(Note: To be most effective, it's best to imagine this post is being read by the narrator of a Blaxploitation movie trailer)
A new study suggests the Mayan civilization might have collapsed due to environmental disasters:
"'These models suggest that as ecosystems were destroyed by mismanagement or were transformed by global climatic shifts, the depletion of agricultural and wild foods eventually contributed to the failure of the Maya sociopolitical system,' writes environmental archaeologist Kitty Emery of the Florida Museum of Natural History in the current Human Ecology journal."As we move towards solving the climate crisis, we need to remember the consequences to civilizations that refused to take environmental concerns seriously.
My brain just shut down and is rebooting.
The great danger here, as in all government, is a default not to the rule of law, but to the administrative committee, acting - whether "good-willed" or not - in reference only to its own wisdom. This is the beginning of the tyranny of the police state. The government is not made of geniuses, it is not made of the wise. It is a natural and necessary adjunct of human life but it is made of politicians and bureaucrats.
Or so it seems. Notes that a priest took during a confession seem to prove it so.
AN extraordinary account from a German army medic has finally confirmed what the world long suspected: Hitler only had one ball.
War veteran Johan Jambor made the revelation to a priest in the 1960s, who wrote it down.
The priest's document has now come to light - 23 years after Johan's death.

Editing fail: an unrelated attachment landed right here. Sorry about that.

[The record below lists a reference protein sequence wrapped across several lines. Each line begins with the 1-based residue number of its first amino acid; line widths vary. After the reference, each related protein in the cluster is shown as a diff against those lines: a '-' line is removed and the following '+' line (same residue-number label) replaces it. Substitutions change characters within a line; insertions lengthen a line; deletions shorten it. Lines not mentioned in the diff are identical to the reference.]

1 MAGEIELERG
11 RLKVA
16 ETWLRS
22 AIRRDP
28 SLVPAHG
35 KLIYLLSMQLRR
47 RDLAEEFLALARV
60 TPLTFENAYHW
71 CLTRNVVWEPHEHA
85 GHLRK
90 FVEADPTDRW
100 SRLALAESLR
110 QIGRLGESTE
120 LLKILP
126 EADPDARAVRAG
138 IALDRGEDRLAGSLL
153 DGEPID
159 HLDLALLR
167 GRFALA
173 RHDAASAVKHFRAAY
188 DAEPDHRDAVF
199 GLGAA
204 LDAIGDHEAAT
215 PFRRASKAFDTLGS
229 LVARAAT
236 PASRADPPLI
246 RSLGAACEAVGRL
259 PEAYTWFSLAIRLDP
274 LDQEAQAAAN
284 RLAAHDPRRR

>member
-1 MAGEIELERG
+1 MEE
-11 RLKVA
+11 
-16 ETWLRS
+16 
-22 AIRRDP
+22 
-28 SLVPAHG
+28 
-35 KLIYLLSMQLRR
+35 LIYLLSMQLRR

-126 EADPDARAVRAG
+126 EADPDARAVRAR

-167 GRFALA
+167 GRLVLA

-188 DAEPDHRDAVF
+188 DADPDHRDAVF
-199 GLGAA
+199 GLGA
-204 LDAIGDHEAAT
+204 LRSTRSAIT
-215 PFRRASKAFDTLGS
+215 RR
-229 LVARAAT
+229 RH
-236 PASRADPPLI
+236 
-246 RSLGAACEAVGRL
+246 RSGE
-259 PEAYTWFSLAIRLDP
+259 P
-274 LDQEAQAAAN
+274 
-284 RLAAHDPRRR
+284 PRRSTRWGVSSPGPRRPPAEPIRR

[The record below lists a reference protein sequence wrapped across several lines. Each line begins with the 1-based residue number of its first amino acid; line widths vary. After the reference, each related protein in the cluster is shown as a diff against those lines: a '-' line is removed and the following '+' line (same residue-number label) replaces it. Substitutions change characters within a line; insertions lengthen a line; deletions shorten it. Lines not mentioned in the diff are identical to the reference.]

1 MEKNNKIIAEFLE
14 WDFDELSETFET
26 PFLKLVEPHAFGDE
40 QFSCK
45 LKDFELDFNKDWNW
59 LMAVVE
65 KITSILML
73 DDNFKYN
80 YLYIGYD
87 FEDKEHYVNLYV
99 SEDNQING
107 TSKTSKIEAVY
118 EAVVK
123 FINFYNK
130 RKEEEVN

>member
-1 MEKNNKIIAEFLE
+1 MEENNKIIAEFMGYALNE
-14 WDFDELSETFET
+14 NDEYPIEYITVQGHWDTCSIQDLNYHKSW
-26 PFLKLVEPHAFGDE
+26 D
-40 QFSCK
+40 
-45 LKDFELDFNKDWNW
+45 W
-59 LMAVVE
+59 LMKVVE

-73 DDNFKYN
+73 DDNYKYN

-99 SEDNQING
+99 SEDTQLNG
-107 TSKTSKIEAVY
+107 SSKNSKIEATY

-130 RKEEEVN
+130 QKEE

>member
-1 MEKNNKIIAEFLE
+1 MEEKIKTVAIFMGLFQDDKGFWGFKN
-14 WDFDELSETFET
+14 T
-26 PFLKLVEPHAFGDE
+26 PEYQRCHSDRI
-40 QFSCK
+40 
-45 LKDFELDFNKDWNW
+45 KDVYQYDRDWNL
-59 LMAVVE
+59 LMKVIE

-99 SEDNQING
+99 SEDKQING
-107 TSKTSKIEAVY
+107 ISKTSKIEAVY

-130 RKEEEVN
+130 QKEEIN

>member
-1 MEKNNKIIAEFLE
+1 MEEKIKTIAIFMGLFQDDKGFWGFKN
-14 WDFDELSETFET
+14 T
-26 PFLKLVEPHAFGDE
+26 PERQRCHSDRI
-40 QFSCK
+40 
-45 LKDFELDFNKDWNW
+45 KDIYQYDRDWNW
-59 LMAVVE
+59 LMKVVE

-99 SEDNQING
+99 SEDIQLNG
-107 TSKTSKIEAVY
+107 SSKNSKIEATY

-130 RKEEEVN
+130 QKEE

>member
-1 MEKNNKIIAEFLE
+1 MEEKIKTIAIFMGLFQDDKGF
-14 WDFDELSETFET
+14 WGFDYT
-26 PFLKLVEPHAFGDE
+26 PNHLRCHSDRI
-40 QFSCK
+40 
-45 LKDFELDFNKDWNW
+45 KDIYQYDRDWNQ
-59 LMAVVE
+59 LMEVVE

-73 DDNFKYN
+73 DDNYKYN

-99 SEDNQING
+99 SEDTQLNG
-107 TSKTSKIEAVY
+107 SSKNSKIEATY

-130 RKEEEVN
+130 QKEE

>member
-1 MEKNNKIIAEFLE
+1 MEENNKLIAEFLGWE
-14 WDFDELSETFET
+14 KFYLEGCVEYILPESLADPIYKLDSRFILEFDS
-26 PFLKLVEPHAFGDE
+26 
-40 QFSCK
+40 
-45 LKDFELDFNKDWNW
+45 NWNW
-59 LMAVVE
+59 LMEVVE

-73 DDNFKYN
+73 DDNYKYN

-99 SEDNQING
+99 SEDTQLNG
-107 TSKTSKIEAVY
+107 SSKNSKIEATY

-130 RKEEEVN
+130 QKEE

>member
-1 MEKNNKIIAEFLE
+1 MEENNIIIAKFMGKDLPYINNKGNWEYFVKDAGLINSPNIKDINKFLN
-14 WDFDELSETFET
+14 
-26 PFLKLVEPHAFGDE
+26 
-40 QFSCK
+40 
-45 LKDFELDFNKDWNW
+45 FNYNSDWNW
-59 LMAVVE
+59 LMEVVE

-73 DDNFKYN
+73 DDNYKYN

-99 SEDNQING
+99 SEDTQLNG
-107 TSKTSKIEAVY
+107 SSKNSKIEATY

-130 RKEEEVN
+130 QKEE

The war tyrant's medical condition has been mocked for years in a British song.
The lyrics are: "Hitler has only got one ball, the other is in the Albert Hall. His mother, the dirty b****r, cut it off when he was small."
Until now there has never been complete proof Hitler was monorchic - the medical term for having one testicle.
But the document tells how Johan saw the proof with his own eyes. In the account, he relives the horror of serving as an army medic in World War I.
"His abdomen and legs were all in blood. Hitler was injured in the abdomen and lost one testicle. His first question to the doctor was: 'Will I be able to have children?'."
Blassius said that when the Nazis swept to power Johan began to suffer nightmares and blame himself for saving Hitler.
Is this the answer to what caused Hitler's madness? Can you imagine being this Johan guy, knowing your heroic actions saved what would become the world's worst dictator responsible for millions of deaths? Nightmares indeed.
But I write this note because of what I noticed in the wood-paneled, spacious, Wi-Fi-enabled locker room. The room, on an 78-degree Tampa afternoon, was odor-free. I've been in NFL locker rooms for the last 25 years, and the one thing I've never smelled in any of them is nothing.
"Isn't it fantastic?'' said punter Josh Bidwell.
"You should have been at One Buc,'' safety Jermaine Phillips said. "There was enough smell in there to last a lifetime.''
I was at One Buc. And there were enough smells to last lifetime. But here, before the place was built, coaches and executives and some veterans were asked for wish lists of what they'd like in the new facility. A couple of people wondered, "Can we cut down the smell in the locker room?'' And so each of the 69 oversized lockers was outfitted with a complicated system to suck out odor and dry sweaty and wet equipment.
Each locker has a 30-inch-by-10-inch fine-mesh metal screen high in the stall, where the helmet and shoulder pads rest, and then a 30-inch-by-16-inch screen at torso level, to dry and suck out odors from practice gear and shoes. Other than it smelling nicer in the locker room, there's a bacteria and infection benefit in sucking out many of the germs in the joint.